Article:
January 2015 – Getting puppies off to a good start!

It’s proven that a puppy’s cognitive function of learning begins as early as 8-10 weeks old and should be developed to ensure good behavior and emotional stability later in life. Since January is National Train Your Dog Month, we wanted to pass along to you some important puppy training guidelines in the form of an e-book to help you get your new puppy off to a successful start in life, whether you have a puppy now or perhaps are thinking about getting a puppy in the future.

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This handy guide to your puppy’s early learning experience was written by world-renowned dog trainer and behaviorist, Dr. Ian Dunbar.  It’s an amazing, online, easy-to-read guide that every new puppy owner’s entire family should become familiar with.

Puppy socialization is absolutely critical from 8-12 weeks of age. Regardless of breed or breeding, a dog’s temperament, especially his feelings toward people and other dogs, is primarily the result of his level of socialization during puppyhood. Certain behaviors must be taught by the time they reach adolescence, about 18 weeks of age, to ensure a well-adjusted adult dog.

Here is some of what you will learn by reading this e-book:

  1. The most urgent priority is to socialize your puppy to a wide variety of people, especially children, men, and strangers, before he/she is 12 weeks old. Your puppy needs to enjoy being handled by all people, especially children and strangers. Learn how you can accomplish this by having “puppy parties” in your home.
  2. Your puppy must learn reliable bite inhibition and develop a soft mouth before he is 18 weeks old. For example, when hurt or frightened, a dog may snap and lunge at a person. But if a dog has well-established bite inhibition, it is unlikely his teeth break the skin or even touch it. Learn why playing only with adult dogs at home or in the park is not sufficient.
  3. Any house soiling or chewing mistake is a potential disaster because it predicts many more to come. Learn why confinement prompts the puppy to focus on his/her stuffed chew toys, leaving the puppy little time to fret, worry, or bark. Also learn how to set up a “puppy playroom” and “doggy den” so confinement is comfortable and a worry-free experience for both you and the puppy.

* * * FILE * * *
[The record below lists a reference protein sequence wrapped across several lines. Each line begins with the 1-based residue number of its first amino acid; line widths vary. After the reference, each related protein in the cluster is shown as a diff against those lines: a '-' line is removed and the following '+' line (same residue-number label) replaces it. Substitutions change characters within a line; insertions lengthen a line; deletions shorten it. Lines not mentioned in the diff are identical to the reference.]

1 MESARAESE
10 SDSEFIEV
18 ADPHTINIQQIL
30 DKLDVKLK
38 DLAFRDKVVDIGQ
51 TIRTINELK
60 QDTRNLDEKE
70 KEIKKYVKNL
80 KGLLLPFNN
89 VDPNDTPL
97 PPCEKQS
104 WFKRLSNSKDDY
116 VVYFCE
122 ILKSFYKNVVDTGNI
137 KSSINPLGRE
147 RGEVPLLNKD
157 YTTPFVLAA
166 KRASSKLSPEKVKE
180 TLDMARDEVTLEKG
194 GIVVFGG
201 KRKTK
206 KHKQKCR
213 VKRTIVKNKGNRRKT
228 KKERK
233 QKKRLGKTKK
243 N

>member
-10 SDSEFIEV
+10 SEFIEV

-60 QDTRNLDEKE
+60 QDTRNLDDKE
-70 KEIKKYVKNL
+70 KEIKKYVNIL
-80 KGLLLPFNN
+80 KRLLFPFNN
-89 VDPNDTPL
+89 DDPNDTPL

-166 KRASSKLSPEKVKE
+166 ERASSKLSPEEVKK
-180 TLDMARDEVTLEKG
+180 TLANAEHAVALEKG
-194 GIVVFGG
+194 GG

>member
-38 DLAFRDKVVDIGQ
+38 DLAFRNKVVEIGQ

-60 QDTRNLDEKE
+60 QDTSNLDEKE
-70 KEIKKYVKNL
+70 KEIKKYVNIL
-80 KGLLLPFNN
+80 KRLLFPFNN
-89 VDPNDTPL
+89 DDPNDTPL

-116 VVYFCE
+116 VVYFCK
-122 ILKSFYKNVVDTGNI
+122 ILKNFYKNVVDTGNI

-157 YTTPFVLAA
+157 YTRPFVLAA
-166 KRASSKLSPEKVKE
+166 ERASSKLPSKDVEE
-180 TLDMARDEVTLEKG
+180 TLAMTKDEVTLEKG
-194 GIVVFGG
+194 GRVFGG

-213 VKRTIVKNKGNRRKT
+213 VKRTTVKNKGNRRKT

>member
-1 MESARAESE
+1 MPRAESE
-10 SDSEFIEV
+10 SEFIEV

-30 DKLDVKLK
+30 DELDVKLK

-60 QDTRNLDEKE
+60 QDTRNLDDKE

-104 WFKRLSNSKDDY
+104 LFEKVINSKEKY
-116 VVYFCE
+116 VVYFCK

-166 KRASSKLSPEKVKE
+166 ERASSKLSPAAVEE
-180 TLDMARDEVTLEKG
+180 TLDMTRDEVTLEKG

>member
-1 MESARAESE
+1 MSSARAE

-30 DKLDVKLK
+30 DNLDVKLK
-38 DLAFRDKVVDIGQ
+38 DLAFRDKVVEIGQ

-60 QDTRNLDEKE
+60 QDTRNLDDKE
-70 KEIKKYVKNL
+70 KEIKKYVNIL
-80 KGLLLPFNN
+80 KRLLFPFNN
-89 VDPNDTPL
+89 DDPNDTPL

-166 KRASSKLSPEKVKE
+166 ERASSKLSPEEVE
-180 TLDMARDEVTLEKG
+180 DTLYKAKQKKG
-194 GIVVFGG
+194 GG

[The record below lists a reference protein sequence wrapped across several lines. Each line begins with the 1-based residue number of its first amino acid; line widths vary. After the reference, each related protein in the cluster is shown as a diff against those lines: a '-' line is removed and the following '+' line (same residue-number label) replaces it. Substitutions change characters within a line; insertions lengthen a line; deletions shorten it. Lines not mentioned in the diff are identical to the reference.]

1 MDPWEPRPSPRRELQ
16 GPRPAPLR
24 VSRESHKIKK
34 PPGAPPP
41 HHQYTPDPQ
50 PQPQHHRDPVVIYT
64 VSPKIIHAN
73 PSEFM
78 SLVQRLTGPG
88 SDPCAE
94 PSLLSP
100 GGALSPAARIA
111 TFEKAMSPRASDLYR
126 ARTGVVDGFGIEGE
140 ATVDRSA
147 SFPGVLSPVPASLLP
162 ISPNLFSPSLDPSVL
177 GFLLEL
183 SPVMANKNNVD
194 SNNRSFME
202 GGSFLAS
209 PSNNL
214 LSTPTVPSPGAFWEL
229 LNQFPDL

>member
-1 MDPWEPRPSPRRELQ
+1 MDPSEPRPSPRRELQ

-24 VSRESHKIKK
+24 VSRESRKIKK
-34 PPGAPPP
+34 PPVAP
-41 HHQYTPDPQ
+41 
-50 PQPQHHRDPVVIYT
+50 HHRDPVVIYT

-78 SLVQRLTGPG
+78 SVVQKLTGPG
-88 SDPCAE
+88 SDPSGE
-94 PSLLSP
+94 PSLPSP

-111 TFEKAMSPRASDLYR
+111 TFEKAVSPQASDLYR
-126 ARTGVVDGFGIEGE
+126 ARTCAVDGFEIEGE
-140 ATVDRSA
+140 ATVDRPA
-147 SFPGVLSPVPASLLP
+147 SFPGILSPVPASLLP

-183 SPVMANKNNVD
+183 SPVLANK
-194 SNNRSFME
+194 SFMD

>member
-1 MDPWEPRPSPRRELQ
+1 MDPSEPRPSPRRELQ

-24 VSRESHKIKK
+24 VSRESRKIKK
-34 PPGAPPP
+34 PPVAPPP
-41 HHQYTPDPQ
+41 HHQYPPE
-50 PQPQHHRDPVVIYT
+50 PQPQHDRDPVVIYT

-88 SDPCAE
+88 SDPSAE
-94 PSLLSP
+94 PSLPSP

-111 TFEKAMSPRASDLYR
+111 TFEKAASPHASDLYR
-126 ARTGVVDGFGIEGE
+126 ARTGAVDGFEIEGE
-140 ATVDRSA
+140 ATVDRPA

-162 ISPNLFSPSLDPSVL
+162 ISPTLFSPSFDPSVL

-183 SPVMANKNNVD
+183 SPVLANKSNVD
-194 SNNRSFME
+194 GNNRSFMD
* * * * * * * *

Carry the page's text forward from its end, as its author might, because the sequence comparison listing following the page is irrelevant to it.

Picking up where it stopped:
4. Learn how to house train your puppy in 3 easy steps.
  5. Learn why it’s so important to teach your puppy how to “settle down” properly and discover how to teach this behavior. Without this training, your dog could remain hyperactive and uncontrollable, and he/she will be unfit to be taken places.
  6. Learn how to ward off “separation anxiety” and help your puppy feel comfortable when home alone. Is it good or bad to smother your puppy with attention? Dr. Dunbar explains how our actions when you are with him/her affect your puppy’s emotional well-being when you are away.
  7. Learn how to deal with behavior changes as your puppy matures and prevent problems in adolescence (5 months of age).  Learn “what the fighting is all about” and ways to handle this behavior in a constructive manner.

Download the e-book below:

AFTER You Get Your Puppy, by Dr. Ian Dunbar

Remember, we offer weekly puppy socials at Belle Mead Animal Hospital and Behavior Consults to help you deal with unwanted behaviors of dogs at any age. Call our office at 908-874-4447 or stop by our reception area to inquire.

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